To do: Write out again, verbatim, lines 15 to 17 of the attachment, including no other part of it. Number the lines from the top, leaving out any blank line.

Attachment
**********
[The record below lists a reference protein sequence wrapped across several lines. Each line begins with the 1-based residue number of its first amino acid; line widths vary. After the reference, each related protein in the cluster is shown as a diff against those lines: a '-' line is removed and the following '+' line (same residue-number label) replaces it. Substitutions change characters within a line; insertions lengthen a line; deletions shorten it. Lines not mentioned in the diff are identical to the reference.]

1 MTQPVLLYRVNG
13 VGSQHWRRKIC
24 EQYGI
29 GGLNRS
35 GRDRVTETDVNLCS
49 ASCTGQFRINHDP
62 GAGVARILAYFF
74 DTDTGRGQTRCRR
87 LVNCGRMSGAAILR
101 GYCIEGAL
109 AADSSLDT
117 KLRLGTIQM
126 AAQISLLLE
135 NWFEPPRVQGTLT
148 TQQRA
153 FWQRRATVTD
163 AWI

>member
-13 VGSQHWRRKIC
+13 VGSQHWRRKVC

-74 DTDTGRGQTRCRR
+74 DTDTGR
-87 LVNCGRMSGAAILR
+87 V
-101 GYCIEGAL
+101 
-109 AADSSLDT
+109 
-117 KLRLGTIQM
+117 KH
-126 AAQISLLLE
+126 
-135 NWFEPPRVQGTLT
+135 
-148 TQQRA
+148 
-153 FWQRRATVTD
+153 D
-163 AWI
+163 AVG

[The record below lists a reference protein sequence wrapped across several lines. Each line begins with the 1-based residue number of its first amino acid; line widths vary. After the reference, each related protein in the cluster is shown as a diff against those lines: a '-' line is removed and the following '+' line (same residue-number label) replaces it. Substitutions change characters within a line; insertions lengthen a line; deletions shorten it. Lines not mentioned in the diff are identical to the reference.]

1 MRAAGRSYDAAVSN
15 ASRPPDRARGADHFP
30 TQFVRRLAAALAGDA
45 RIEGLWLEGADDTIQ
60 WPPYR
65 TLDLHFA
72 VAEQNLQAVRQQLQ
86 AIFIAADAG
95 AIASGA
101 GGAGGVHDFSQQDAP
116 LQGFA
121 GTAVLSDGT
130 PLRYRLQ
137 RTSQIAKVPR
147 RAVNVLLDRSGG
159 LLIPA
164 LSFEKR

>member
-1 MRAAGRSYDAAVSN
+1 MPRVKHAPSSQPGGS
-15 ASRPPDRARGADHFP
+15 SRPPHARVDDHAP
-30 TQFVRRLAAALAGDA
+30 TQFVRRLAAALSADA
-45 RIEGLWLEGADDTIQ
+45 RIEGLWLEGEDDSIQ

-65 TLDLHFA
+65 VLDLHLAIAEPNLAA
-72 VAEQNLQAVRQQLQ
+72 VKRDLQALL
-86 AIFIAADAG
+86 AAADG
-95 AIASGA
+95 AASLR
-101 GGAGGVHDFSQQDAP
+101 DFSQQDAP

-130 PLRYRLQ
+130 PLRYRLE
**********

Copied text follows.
135 NWFEPPRVQGTLT
148 TQQRA
153 FWQRRATVTD